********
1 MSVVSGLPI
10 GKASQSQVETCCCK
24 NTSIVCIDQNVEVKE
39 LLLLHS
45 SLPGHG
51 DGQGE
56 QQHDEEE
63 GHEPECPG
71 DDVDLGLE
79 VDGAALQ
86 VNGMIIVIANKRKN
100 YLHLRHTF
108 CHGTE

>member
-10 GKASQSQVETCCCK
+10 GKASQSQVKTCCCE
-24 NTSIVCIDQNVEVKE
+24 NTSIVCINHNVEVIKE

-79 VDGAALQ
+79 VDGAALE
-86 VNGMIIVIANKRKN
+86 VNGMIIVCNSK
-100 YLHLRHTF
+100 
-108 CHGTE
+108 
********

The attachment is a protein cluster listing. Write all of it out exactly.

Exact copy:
1 MSVVSGLPI
10 GKASQSQVETCCCK
24 NTSIVCIDQNVEVKE
39 LLLLHS
45 SLPGHG
51 DGQGE
56 QQHDEEE
63 GHEPECPG
71 DDVDLGLE
79 VDGAALQ
86 VNGMIIVIANKRKN
100 YLHLRHTF
108 CHGTE

>member
-10 GKASQSQVETCCCK
+10 GKASQSQVKTCCCE
-24 NTSIVCIDQNVEVKE
+24 NTSIVCINHNVEVIKE

-79 VDGAALQ
+79 VDGAALE
-86 VNGMIIVIANKRKN
+86 VNGMIIVCNSK
-100 YLHLRHTF
+100 
-108 CHGTE
+108 